How Europe Can Move To Polyolefins Self-Sufficiency

By John Richardson

THE CONSENSUS assumption is that Europe will remain a major importer of polyolefins for the foreseeable future. Lack of feedstock advantage is said to be a reason why rising deficits will not be met by local production.

But few of the people who attended the 1900 Easter Parade in New York saw what was coming*. In that year, a photograph of the event shows just one motorcar with the rest of the vehicles horse-drawn. Thirteen years later, a photo of the same parade shows just one horse-drawn carriage with the rest of the parade made of up of motor vehicles.

Owners of horse-drawn carriages would have probably been the last people you needed to ask about the prospects for growth of the internal combustion engine in 1900, for two reasons.

Firstly, if the evidence had been available that the motorcar was about to just about wipe out their businesses, they would have been reluctant to believe the evidence as it is never easy to confront painful economic changes.

And secondly, some of the horse-drawn carriage operators wouldn’t have even noticed the data as they would have been too busy doing their day jobs – running their businesses.

Wind forward to today and we can draw a comparison about what might be about to happen in the European polyolefins business. This could leave today’s thinking on European polyolefins as out-of-date as the horse-drawn carriage.

Meanwhile, polyolefins industry executives are at risk of being behind the curve, for the same two reasons detailed above.

Feedstock is feedstock – no matter where it comes from

The big threat confronting the European polyolefins industry is the EU Plastics Strategy, which was launched in January of this.

The strategy has set a target that all EU plastic packaging must be recyclable by 2030. And in 2015, the European Commission proposed that by 2025 at least 55 % of all plastics packaging in the EU should be recycled, up from 30% today. New environmental taxes and restrictions on the use of micro-plastics may also be introduced.

But this is can be turned to the commercial advantage of the European polyolefins industry:

  • Polyolefins company techno-commercial teams must work with brand owners and retailers. These teams must produce innovative plastic packaging solutions that protect end-use applications from being legislated out of existence. This will allow polyolefins producers to lock in demand for their resins and license new packaging designs.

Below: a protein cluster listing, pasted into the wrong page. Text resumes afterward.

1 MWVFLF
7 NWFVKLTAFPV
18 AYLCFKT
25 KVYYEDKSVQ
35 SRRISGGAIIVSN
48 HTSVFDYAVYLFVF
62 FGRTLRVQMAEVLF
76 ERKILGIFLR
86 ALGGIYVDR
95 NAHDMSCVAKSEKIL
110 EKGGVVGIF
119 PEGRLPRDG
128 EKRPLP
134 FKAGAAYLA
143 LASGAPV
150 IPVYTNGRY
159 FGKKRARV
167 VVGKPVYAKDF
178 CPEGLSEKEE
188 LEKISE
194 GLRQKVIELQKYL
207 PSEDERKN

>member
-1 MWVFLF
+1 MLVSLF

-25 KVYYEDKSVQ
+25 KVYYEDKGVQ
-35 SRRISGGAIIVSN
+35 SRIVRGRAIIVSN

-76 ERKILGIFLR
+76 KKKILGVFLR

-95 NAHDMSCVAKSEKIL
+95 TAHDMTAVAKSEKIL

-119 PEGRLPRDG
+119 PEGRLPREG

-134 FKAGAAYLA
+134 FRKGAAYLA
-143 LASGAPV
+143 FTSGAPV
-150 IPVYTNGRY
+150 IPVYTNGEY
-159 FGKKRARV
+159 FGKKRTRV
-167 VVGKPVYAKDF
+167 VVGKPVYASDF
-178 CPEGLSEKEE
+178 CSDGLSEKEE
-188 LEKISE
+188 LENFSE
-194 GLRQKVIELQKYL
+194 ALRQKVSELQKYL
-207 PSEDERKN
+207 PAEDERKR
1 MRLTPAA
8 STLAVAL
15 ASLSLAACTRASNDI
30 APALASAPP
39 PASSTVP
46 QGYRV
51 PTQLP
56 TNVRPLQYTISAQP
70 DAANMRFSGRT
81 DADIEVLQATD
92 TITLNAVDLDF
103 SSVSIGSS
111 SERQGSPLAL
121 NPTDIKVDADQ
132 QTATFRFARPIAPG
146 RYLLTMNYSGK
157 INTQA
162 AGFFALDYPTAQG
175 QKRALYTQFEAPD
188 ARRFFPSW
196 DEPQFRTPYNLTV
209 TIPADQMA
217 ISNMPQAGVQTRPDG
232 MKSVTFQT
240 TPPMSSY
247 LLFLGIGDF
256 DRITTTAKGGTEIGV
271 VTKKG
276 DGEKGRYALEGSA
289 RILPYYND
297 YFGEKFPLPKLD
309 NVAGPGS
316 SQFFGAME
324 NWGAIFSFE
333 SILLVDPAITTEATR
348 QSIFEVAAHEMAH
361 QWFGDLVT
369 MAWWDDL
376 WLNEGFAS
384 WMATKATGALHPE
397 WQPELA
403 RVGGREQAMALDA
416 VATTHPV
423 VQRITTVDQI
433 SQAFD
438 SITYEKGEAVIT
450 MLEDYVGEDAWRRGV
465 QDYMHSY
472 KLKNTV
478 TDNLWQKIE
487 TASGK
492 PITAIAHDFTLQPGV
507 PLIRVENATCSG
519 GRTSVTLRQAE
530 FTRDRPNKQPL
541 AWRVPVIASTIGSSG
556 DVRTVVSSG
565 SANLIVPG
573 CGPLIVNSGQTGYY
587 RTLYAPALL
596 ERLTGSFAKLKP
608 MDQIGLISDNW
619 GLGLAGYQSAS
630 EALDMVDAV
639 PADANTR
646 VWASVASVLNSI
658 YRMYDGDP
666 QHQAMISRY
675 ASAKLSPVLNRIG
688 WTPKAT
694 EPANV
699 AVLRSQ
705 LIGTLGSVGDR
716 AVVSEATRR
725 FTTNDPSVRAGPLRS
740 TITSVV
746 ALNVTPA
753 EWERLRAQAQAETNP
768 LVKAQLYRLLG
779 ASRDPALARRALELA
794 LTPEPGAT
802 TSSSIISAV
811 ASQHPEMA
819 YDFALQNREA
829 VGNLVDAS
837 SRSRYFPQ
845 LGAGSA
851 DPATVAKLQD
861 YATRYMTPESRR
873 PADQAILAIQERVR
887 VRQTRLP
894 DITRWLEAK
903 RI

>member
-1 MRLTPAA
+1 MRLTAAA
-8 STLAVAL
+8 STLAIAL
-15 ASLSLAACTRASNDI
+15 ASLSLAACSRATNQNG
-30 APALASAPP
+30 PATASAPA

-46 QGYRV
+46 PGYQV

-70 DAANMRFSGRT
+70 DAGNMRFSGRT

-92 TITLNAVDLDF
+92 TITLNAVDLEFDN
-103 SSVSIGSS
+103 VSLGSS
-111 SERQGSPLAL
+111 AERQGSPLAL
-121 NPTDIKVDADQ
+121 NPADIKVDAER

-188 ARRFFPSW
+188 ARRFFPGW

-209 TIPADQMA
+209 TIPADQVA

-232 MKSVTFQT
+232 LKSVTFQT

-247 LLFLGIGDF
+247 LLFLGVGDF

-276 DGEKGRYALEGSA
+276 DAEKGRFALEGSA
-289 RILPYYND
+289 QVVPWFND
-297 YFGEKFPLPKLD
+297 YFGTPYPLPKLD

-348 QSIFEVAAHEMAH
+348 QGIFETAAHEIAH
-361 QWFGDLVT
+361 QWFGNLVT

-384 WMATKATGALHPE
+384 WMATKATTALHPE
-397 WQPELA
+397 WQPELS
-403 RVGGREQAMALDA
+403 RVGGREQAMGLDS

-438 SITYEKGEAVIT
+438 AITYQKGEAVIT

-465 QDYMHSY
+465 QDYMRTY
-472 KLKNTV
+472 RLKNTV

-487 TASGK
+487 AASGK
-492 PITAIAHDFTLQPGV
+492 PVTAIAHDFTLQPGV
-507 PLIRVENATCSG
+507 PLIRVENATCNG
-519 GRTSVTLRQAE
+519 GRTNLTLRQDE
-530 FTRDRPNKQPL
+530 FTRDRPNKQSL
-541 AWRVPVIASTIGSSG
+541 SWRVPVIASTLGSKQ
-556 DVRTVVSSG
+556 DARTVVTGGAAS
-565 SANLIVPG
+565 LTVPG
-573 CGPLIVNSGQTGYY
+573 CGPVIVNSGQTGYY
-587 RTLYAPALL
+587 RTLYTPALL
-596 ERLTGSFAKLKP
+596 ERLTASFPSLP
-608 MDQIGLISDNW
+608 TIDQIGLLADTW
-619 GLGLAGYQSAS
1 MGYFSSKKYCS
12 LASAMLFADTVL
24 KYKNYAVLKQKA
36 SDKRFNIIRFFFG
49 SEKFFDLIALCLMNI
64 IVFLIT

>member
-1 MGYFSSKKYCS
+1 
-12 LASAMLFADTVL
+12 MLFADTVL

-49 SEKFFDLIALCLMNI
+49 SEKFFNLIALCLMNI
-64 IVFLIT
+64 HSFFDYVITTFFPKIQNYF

• Technologies also need to be developed to monitor what happens to plastic resins once they leave polymer factory gates. Tomorrow’s winners will be those companies that demonstrate to legislators, through perhaps Blockchain technologies, that the plastic pellets they make are being recycled.
  • Producers should also build entirely new manufacturing chains involving pyrolysis plants at landfill sites that break down plastic that cannot be recycled back into finished products into fuels and naphtha.

On this last point, feedstock is feedstock. It doesn’t matter where the naphtha comes from provided it is cost advantaged. Naphtha from these pyrolysis units could be very cost-advantaged as landfill operators have to pay regulators to landfill plastic waste. They will be eager to pay polyolefins producers lower amounts if the producers take the plastic rubbish off their hands.

The base case view of our  ICIS Supply & Demand Database is that  Europe’s net PE deficit (imports minus export) will increase from 4.3m tonnes in 2018 to 6m tonnes. In the case of polypropylene, we see net deficits increasing from 1.1m tonnes in 2018 to 2.7m tonnes in 2025.

Our base case also assumes that European PE production from recycled resins will rise from 900, 000 tonnes in 2018 to 1.3m tonnes in 2025. This would represent an increase from 6% to 9% of total production.

But what if growth in the use of recycled resins is much greater than this? Just for the sake of argument, the charts at the beginning of this blog post shows our base case for recycled resin with how different the  outcome would look if production was 1.5 times higher than we assume in 2018, rising to four times higher by 2025. The chart on the right is purely guesswork, but this is appropriate as the industry is in entirely uncharted territory.

And to what extent will the remaining virgin resins demand be met local producers who can run at higher operating rates because of the availability low cost naphtha from pyrolysis machines?

Perhaps, also, as gasoline and diesel demand falls because of the rise of electric vehicles, refineries will be reconfigured to supply petrochemicals feedstocks at again advantaged prices. This would provide European producers with a further feedstock advantage.

Might all of this reach the point where Europe is no longer a net polyolefins importer? Ridiculous? Perhaps only as ridiculous as somebody watching the 1900 Easter Parade in New York who said to her companion, “In 13 years, I will be standing here and will only be able to see one horse-drawn carriage.”

*Thanks to Tony Seba, the Stanford University lecturer and author on innovation in energy and electric vehicles, for the New York Easter Parade example.

 

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